Jesus demonstrated acceptance of others society shunned—tax collectors, the poor and the diseased all held equal ground in Jesus’ ministry. What gave Jesus such strength in bucking the conventions of his time? He accepted that God’s grace empowered him in leading people back to their primary connection—the life-giving breath of God from which all things are possible. Jesus showed grace in following the hand of God, listening to that still, small voice within that says, Upon God’s will, not my own.

Paul told the early disciples of the church “God did not give us a spirit of timidity but a spirit of power and love and self-control. … God … saved us and called us with a holy calling, not in virtue of our works but in virtue of his own purpose and the grace which he gave us in Christ Jesus…” (2 Timothy 1:7-9). Use this reflective prayer to focus on following the grace of God in all things:

Father, through your grace, I too have the mind of Christ. With your strength, I possess wisdom to accept others as Jesus does. I follow the spiritual truths of Christ. Amen. (Inspired by 1 Cor. 2:6-16).

Grace in Action

“Put off your old nature which belongs to your former manner of life …and put on the new nature, created after the likeness of God in true righteousness and holiness” (Ephesians 4:22-24). Paul’s letters lay out a grace action plan for living in the image of Christ:

  • Speak the truth plainly and respectfully.
  • Interact with calm generosity.
  • See the potential for grace in action in others.

The plain truth. Acting upon Paul’s guidelines, put away falsehood and speak the truth with your neighbor. “Let no evil talk come out of your mouths, but only such as is good for edifying, as fits the occasion, that it may impart grace to those who hear” (Ephesians 4:29).

Jesus demonstrated this straight forward style in his parables and interactions with others. He called behavior as he saw it, but he chose his words with care, always helping others to recognize their choice in allowing God to guide their actions. In Luke, Jesus spoke plainly about grace in action when a fallen woman acted upon her faith. “’I entered your house, you gave me no water for my feet, but she has wet my feet with her tears and wiped them with her hair. You gave me no kiss, but from the time I came in she has not ceased to kiss my feet. You did not anoint my head with oil, but she has anointed my feet with ointment. Therefore I tell you, her sins, which are many, are forgiven, for she loved much; but he who is forgiven little, loves little’” (Luke 7:44-47).

Calm interactions. In Galatians 5:25-26, Paul reminds early disciples that “If we live by the Spirit, let us also walk by the Spirit. Let us have no self-conceit, no provoking of one another, no envy of one another.” Jesus’ authority came not through bullying others but through his calm generosity of sharing his wisdom and time with others. He laid hands upon people from all walks of life, sharing the power of his faith with all he met. He only asked that people look honestly at their lives and strive to live in the light of God’s truth.

When Jesus met a Samaritan woman at Jacob’s well, he offered her a drink from the spring of eternal life. Jesus then asked her to bring her husband. “The woman answered him, ‘I have no husband.’ Jesus said to her, ‘You are right in saying, ‘I have no husband,’ for you have had five husbands, and he whom you now have is not your husband; this you said truly’” (John 4:17-18). The woman went back to her people and told them of the man who knew about her life. Jesus stayed with the Samaritans for two days. At first they believed that he was the Christ based on his words, but by the end of his visit, the Samaritans believed he was the Savior based on his actions. Creeds are powerful, but deeds speak volumes.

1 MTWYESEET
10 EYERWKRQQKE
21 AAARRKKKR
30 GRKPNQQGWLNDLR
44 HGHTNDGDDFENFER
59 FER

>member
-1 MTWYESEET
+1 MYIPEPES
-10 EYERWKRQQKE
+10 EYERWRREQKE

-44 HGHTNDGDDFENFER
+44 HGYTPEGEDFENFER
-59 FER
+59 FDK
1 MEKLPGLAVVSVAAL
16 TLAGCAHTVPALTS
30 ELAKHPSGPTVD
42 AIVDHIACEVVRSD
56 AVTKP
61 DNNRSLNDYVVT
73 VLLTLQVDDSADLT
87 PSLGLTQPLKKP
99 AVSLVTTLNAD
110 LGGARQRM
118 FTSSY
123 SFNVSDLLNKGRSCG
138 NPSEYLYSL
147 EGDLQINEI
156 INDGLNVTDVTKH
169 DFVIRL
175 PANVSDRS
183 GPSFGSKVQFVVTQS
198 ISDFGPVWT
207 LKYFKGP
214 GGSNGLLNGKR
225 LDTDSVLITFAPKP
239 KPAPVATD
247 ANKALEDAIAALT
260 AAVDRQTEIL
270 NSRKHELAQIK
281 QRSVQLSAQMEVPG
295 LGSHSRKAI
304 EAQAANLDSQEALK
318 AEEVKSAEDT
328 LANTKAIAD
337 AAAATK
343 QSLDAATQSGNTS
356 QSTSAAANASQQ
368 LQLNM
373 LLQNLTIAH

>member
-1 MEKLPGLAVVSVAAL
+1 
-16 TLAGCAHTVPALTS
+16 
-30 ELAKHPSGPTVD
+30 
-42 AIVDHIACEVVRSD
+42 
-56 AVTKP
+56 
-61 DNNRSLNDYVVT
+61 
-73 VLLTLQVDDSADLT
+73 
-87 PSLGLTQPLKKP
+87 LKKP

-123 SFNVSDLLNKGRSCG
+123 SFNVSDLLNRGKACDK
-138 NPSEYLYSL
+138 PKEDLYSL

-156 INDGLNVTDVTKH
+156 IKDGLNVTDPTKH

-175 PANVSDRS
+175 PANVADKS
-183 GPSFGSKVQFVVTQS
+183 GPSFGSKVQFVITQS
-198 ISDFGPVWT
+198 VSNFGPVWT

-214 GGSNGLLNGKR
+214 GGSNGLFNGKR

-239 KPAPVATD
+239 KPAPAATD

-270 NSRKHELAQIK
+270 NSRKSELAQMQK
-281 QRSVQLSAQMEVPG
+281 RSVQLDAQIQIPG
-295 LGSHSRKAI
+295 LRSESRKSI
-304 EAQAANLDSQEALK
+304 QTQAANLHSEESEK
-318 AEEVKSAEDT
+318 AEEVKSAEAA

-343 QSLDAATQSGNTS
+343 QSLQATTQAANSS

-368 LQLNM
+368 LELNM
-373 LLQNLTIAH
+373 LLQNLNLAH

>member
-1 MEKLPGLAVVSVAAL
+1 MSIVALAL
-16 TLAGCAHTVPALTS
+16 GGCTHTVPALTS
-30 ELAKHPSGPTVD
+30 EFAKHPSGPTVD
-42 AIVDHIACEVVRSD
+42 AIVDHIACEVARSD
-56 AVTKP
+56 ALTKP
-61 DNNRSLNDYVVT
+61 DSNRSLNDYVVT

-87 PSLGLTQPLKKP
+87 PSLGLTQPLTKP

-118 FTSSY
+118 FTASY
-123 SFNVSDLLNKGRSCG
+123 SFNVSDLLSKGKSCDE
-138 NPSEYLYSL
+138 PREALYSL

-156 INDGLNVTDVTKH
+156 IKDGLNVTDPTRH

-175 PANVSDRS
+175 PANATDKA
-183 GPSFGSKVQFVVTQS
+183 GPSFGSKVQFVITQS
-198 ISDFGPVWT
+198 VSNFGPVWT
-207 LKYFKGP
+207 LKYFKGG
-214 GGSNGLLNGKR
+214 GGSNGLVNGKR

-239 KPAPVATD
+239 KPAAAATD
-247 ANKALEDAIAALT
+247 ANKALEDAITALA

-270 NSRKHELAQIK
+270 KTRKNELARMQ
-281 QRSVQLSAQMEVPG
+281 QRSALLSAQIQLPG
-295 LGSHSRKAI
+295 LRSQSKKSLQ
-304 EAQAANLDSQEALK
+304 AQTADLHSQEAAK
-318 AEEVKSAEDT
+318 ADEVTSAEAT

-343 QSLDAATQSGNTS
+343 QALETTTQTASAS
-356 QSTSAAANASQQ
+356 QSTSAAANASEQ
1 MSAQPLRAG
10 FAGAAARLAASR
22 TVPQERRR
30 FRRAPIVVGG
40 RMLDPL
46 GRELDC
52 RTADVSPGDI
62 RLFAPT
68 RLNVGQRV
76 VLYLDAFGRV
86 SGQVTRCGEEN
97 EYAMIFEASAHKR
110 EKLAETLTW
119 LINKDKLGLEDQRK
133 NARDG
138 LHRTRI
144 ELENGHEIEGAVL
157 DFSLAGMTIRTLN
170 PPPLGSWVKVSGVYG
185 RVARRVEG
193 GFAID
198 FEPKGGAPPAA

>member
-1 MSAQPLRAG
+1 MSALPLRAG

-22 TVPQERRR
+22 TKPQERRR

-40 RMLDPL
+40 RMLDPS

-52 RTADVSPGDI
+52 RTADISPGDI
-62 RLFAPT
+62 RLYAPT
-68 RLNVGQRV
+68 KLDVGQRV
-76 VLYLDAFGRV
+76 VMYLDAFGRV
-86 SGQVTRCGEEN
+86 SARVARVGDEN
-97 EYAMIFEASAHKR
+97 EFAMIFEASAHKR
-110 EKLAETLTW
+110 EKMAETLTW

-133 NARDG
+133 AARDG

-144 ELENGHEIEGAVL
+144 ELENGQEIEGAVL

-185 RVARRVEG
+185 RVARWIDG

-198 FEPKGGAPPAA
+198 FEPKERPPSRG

See the potential. Paul reminds us that when we accept the grace and power of Jesus as our own, we live from a greater potential. “I have been crucified with Christ; it is no longer I who live, but Christ who lives in me; and the life I now live in the flesh I live by faith in the Son of God, who loved me and gave himself for me” (Galatians 2:20).

See and put this potential to work by living Jesus’ commandments. Jesus tells the scribes that the greatest commandments are “‘You shall love the Lord your God with all your heart, and with all your soul, and with all your mind, and with all your strength.’ The second is this, ‘You shall love your neighbor as yourself’” (Mark 12:29-31). In every person he met, Jesus saw the light of God’s potential burning within.

With Jesus, God’s grace came first, guiding his actions. Use the following reflective prayer to let grace guide your actions.

Father, love bears all things, believes all things, hopes all things and endures all things. Through your grace, my actions reflect the image of Christ. Amen. (Inspired by 1 Cor. 13: 7-13).

When we accept the gift of God’s grace as our own, we become image bearers of Christ from one degree of glory to the next (2 Cor. 3:18).New Wineskins

Vicky Thompson is an author and workshop leader who has created an on-line resource of do-it-yourself spiritual tools to practice grace in action. Vicky believes that do-it-yourself spirituality means just that: do it, explore it, and live it by putting your spiritual passions and religious teachings to work. Her book, The Jesus Path: 7 Steps to a Cosmic Awakening, offers simple tools for changing times.

[www.journeywithspirit.com]

 

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Profile photo of Matt DabbsThis author published 1577 posts in this site.
Matt is the preaching minister at the Auburn Church of Christ in Auburn, Alabama. He and Missy have been married 12 years and are raising two wonderful boys, Jonah and Elijah. Matt is passionate about reaching and discipling young adults, small groups, and teaching. Matt is currently the editor and co-owner of Wineskins.org.